According to Mathew 12:35 (New King James Version), A good man out of the good treasure of his heart brings forth good things, and an evil man out of the evil treasure brings forth evil things. This verse can be interpreted that every action has consequences, and people should be ready to bear with the outcomes of their choices. Further, it teaches that individuals should evaluate their lives to determine whether or not they are beneficial to the people around them. From a marketing management perspective, character entails adherence to a set of standards in a bid to achieve a company's goals and objectives (Branislav Nerandzic, 2012). Therefore, the workforce's character and especially self-discipline significantly influence the prosperity of an organization. Likewise, the absence of character and objective superiority tell a lot about the firm. Some of the significant character traits in marketing management include likable personalities, determination, proper communication skills, and creativity.
Applying the Verse in Marketing Management
For efficient marketing, an organization should have a good content marketing manager. The good, in this case, refers to their skills and, more importantly, their manner of running activities within the organization. Effective marketers adopt the trait of clear communication which is done in a way that consumers can understand. It involves delivering and receiving information from potential consumers and buyers through either print or social media. The quality of proper communication makes it possible for marketers to identify the needs of their clients and strive towards satisfying them (Kotler & Keller, 2015). On the other hand, inefficient communication creates a block between the parties thus the firm ends up making losses.
Secondly, the most celebrated marketers display creative content. Notably, globalization has resulted in heightened competition between various marketing brands. Therefore, it is upon the specific organization to adopt a habit of constantly inventing new strengths instead of relying on past abilities (Kotler & Keller, 2015). For instance, firms could choose to offer free delivery for their online customers. Thus, ideal creativity will ensure that an organization not only retains its old customers but also expand the market for its goods and services. The good deed of creativity, in this case, is hence rewarded.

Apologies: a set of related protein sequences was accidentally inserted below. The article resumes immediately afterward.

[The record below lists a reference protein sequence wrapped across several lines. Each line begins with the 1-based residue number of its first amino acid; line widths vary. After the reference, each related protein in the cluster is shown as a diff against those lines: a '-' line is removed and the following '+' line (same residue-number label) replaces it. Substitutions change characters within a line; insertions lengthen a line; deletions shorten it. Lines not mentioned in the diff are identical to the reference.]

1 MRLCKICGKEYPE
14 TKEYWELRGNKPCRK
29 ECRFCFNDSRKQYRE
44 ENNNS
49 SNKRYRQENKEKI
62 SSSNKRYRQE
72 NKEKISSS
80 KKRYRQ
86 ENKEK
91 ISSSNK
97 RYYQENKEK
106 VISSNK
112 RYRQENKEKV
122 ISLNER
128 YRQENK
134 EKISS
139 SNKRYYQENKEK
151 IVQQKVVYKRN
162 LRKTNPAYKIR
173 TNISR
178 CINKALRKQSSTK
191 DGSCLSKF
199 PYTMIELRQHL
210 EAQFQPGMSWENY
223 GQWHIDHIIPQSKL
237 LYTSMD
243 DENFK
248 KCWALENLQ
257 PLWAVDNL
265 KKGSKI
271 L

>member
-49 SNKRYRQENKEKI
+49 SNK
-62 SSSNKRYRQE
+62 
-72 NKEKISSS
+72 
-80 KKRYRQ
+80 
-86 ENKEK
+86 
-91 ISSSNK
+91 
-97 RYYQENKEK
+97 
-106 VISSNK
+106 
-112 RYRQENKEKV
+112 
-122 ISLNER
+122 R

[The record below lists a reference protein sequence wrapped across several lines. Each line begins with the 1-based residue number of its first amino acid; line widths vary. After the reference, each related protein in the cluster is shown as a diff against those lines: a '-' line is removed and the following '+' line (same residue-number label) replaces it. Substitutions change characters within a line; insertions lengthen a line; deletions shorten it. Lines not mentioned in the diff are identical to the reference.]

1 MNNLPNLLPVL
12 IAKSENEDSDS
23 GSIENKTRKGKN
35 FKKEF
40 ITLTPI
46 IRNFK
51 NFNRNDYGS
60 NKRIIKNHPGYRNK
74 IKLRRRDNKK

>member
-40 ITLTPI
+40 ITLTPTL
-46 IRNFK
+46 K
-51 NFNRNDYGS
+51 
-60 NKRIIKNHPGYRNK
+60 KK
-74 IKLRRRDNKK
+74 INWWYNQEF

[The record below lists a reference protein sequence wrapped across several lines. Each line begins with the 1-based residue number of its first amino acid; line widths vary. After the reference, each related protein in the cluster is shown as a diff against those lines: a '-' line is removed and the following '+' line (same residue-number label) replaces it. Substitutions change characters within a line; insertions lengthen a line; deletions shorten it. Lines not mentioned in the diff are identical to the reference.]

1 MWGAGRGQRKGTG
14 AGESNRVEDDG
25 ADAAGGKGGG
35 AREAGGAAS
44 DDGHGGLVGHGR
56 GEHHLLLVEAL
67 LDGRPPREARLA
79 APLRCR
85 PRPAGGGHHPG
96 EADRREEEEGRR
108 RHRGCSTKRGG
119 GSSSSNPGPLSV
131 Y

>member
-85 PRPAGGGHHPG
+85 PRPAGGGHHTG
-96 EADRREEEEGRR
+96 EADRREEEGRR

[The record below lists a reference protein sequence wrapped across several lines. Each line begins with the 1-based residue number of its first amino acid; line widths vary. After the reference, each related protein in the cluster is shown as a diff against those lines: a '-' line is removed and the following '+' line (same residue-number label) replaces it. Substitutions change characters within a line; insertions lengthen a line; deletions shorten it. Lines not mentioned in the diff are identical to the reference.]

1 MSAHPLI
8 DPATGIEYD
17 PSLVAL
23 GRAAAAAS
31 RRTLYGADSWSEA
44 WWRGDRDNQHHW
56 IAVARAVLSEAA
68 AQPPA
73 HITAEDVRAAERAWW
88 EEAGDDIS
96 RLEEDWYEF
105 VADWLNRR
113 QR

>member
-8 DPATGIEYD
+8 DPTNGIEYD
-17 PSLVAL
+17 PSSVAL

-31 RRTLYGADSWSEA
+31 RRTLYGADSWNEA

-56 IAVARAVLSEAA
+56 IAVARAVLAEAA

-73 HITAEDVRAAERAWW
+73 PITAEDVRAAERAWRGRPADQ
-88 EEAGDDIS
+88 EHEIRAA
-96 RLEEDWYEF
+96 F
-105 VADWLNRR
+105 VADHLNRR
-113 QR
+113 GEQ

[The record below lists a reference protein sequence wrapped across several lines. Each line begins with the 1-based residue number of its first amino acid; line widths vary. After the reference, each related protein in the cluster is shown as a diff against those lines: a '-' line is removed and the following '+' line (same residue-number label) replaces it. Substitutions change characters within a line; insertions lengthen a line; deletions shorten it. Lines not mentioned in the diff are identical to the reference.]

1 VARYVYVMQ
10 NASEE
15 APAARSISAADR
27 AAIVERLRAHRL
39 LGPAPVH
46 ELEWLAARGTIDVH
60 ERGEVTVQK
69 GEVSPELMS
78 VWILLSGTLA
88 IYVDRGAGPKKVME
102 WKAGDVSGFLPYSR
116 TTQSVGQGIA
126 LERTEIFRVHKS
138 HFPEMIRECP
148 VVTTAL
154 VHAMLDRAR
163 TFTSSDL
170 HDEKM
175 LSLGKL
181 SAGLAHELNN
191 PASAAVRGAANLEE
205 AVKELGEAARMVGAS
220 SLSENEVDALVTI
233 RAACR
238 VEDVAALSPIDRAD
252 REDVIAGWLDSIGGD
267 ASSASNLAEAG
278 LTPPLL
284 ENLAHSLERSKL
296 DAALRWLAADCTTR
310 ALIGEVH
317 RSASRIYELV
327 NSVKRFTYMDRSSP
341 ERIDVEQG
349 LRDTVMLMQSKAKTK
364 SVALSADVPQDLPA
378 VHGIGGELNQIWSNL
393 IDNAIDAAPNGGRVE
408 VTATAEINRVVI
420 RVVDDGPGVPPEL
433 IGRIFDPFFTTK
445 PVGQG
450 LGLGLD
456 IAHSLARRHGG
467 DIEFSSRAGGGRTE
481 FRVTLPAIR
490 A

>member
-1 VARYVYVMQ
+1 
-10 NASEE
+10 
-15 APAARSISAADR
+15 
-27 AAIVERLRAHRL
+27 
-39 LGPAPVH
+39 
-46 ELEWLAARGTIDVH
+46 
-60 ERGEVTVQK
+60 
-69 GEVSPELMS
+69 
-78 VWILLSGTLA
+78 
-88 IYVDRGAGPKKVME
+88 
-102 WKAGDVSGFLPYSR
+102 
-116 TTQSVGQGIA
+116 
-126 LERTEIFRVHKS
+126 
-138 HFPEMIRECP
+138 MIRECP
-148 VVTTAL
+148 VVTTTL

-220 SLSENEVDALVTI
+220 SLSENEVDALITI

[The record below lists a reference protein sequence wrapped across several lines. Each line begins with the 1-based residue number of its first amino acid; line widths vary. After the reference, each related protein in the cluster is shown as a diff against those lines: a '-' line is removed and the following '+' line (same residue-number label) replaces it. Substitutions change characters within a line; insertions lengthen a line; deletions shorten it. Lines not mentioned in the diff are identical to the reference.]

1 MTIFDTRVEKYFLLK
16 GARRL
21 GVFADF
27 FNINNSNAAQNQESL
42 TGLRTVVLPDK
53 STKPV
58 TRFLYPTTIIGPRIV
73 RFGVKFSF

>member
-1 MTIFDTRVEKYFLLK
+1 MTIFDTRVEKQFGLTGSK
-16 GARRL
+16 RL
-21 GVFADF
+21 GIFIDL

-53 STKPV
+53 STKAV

Thirdly, content marketing in any business must have some order. This demands that activities are done consistently. The most common form of orderliness is strategic planning and tactical marketing plan such that companies can respond to changing market demands (Morales-Sanchez & Cabello-Medina, 2015). While strategic planning lays out a company's value proposition, tactical marketing specifies the marketing mechanism; it includes features such as promotion, pricing, and merchandising.
Lastly, effective marketers are fast to adapt to change. For instance, the rapid rise of e-commerce and social media is undeniable (Kotler & Keller, 2015). A massive amount of data is made available to consumers through the most common social sites. Hence, these platforms can reach a broader market as compared to fliers or billboards. In this regard, companies that are fast to adapt to new technological invention stand a better chance of higher sales than those who do not.
In conclusion, the verse mentioned above applies in the field of marketing management in diverse ways. For instance, it calls for discipline in minor actions, and, at the same time, it charges all members of an organization to observe and adopt specific traits to achieve success. Otherwise, employers and employees should be ready to bear with the consequences of their decisions.
Branislav Nerandzic. (2012). Personality and moral character traits and acknowledging the principles of management ethics, auditing and accounting ethics. African Journal of Business Management, 6(28). http://dx.doi.org/10.5897/ajbm11.072
Kotler, P., & Keller, K. (2015). Marketing management (13th ed.). Upper Saddle River: Pearson/Prentice Hall.
Morales-Sanchez, R., & Cabello-Medina, C. (2015). Integrating character in management: Virtues, character strengths, and competencies. Business Ethics: A European Review, 24, S156-S174. http://dx.doi.org/10.1111/beer.12104
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